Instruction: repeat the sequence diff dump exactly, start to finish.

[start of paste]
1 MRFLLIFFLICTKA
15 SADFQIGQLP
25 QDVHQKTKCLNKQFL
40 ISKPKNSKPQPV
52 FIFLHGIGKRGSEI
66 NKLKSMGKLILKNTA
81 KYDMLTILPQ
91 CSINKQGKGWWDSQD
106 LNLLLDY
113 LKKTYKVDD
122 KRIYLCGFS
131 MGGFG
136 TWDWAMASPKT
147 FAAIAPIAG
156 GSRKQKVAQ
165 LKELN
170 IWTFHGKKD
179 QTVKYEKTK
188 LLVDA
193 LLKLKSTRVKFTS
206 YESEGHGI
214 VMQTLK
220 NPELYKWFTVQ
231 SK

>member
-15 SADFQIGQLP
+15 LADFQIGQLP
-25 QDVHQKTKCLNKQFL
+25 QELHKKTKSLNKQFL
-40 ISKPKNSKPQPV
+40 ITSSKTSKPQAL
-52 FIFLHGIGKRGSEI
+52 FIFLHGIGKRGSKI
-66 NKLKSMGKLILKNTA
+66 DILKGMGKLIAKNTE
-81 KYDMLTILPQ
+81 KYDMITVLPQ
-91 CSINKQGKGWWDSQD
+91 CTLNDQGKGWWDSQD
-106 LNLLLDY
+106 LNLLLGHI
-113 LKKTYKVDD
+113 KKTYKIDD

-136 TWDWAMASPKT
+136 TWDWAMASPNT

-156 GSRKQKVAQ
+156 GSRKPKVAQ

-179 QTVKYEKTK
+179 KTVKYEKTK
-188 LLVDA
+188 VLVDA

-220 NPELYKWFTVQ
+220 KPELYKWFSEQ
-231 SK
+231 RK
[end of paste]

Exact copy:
1 MRFLLIFFLICTKA
15 SADFQIGQLP
25 QDVHQKTKCLNKQFL
40 ISKPKNSKPQPV
52 FIFLHGIGKRGSEI
66 NKLKSMGKLILKNTA
81 KYDMLTILPQ
91 CSINKQGKGWWDSQD
106 LNLLLDY
113 LKKTYKVDD
122 KRIYLCGFS
131 MGGFG
136 TWDWAMASPKT
147 FAAIAPIAG
156 GSRKQKVAQ
165 LKELN
170 IWTFHGKKD
179 QTVKYEKTK
188 LLVDA
193 LLKLKSTRVKFTS
206 YESEGHGI
214 VMQTLK
220 NPELYKWFTVQ
231 SK

>member
-15 SADFQIGQLP
+15 LADFQIGQLP
-25 QDVHQKTKCLNKQFL
+25 QELHKKTKSLNKQFL
-40 ISKPKNSKPQPV
+40 ITSSKTSKPQAL
-52 FIFLHGIGKRGSEI
+52 FIFLHGIGKRGSKI
-66 NKLKSMGKLILKNTA
+66 DILKGMGKLIAKNTE
-81 KYDMLTILPQ
+81 KYDMITVLPQ
-91 CSINKQGKGWWDSQD
+91 CTLNDQGKGWWDSQD
-106 LNLLLDY
+106 LNLLLGHI
-113 LKKTYKVDD
+113 KKTYKIDD

-136 TWDWAMASPKT
+136 TWDWAMASPNT

-156 GSRKQKVAQ
+156 GSRKPKVAQ

-179 QTVKYEKTK
+179 KTVKYEKTK
-188 LLVDA
+188 VLVDA

-220 NPELYKWFTVQ
+220 KPELYKWFSEQ
-231 SK
+231 RK